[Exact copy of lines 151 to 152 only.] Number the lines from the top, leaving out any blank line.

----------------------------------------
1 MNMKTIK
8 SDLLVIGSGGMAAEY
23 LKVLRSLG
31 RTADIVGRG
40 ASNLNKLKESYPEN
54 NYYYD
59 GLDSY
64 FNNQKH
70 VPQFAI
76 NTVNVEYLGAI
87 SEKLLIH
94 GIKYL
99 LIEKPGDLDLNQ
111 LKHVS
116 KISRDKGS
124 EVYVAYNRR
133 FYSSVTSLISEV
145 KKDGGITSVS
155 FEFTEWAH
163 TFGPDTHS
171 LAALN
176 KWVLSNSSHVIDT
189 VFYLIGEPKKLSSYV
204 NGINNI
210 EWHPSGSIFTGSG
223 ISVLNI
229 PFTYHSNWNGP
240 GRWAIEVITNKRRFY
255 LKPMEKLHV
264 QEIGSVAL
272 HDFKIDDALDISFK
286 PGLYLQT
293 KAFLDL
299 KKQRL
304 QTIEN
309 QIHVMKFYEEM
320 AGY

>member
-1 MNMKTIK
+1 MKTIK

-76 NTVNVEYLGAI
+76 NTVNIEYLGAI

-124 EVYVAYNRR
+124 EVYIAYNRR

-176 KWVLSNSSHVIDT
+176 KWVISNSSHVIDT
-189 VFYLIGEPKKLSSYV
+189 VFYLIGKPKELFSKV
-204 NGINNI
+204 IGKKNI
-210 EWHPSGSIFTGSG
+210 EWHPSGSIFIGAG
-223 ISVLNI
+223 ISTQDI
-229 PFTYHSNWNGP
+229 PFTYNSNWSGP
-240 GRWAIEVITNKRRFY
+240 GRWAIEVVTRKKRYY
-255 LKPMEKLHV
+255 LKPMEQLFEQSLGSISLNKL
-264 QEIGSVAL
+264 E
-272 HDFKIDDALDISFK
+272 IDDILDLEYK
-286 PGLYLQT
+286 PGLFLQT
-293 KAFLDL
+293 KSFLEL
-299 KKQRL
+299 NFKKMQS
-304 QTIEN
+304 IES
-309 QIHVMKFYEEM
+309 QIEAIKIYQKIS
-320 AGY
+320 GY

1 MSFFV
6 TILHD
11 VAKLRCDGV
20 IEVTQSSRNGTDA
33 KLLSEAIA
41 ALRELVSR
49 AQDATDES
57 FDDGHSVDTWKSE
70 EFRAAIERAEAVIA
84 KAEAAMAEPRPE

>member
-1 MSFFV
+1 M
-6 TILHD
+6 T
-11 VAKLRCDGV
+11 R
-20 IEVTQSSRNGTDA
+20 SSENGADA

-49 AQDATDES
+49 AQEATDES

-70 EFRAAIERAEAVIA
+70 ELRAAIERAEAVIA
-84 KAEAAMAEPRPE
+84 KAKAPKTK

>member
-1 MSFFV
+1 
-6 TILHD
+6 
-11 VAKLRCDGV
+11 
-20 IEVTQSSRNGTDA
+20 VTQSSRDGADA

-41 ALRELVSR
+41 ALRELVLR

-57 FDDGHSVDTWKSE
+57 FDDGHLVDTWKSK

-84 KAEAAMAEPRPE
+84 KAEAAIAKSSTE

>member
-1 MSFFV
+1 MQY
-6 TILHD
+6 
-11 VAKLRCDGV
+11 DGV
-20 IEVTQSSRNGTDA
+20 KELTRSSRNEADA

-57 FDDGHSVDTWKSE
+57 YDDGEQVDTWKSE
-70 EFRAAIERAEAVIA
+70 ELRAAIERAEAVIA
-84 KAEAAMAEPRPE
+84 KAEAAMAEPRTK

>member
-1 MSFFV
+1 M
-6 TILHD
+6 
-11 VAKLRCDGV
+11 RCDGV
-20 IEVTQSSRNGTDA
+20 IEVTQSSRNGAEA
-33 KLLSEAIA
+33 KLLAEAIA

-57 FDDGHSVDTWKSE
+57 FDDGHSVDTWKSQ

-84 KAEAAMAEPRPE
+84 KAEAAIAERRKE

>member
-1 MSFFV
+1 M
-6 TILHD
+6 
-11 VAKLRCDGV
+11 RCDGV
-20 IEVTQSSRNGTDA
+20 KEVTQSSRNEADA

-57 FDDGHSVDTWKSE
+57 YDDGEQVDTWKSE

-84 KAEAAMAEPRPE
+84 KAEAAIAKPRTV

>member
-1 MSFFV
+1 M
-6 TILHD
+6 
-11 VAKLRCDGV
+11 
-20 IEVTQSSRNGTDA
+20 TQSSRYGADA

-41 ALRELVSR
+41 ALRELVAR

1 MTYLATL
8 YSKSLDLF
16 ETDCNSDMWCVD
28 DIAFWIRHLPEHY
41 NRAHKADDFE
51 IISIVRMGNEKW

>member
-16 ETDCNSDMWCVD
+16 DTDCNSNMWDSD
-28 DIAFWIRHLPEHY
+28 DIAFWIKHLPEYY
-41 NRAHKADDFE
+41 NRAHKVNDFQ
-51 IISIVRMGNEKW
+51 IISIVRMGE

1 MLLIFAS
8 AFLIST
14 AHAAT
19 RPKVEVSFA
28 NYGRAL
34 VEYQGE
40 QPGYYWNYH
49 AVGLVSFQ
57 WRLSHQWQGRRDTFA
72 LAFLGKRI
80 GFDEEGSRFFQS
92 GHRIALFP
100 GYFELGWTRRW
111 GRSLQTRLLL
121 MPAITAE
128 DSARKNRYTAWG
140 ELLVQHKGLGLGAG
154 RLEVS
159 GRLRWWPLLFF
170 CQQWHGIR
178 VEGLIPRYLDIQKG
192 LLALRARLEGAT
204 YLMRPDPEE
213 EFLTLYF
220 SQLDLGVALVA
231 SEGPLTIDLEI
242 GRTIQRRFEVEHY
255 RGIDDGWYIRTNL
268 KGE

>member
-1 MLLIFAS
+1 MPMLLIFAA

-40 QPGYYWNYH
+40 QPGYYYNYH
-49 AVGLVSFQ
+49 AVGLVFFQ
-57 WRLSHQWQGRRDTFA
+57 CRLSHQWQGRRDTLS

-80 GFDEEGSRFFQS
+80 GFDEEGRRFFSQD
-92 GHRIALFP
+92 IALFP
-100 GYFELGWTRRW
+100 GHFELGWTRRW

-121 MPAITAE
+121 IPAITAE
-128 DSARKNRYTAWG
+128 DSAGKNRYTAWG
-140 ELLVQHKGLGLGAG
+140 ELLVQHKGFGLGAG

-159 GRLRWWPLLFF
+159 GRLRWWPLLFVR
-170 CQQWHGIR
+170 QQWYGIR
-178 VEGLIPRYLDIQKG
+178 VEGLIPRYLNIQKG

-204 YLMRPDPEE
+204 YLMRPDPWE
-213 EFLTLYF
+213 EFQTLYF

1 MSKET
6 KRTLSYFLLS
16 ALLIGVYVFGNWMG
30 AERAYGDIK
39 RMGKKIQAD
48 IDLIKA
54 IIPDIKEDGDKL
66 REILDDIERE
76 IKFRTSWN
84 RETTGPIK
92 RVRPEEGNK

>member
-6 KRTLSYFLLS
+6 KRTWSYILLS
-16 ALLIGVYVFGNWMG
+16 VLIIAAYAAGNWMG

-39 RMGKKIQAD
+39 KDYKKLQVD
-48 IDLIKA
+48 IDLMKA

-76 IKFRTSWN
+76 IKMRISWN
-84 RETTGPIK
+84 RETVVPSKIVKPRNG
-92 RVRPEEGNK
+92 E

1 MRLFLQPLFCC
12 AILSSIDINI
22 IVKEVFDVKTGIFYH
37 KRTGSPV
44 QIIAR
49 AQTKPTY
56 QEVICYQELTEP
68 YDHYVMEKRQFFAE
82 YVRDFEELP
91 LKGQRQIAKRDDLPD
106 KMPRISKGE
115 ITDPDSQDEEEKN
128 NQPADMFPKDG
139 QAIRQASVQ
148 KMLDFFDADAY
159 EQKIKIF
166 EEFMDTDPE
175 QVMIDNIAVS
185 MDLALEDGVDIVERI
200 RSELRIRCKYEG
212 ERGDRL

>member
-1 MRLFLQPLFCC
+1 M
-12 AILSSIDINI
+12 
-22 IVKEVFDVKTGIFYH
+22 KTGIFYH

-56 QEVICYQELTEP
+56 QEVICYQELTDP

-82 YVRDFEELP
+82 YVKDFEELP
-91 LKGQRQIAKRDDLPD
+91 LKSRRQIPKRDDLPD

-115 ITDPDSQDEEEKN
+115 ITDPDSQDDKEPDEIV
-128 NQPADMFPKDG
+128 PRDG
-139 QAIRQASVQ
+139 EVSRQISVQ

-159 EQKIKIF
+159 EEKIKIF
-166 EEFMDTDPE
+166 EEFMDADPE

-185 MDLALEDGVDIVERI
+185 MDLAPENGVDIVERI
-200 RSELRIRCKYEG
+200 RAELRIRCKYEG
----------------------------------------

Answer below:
+6 
-11 VAKLRCDGV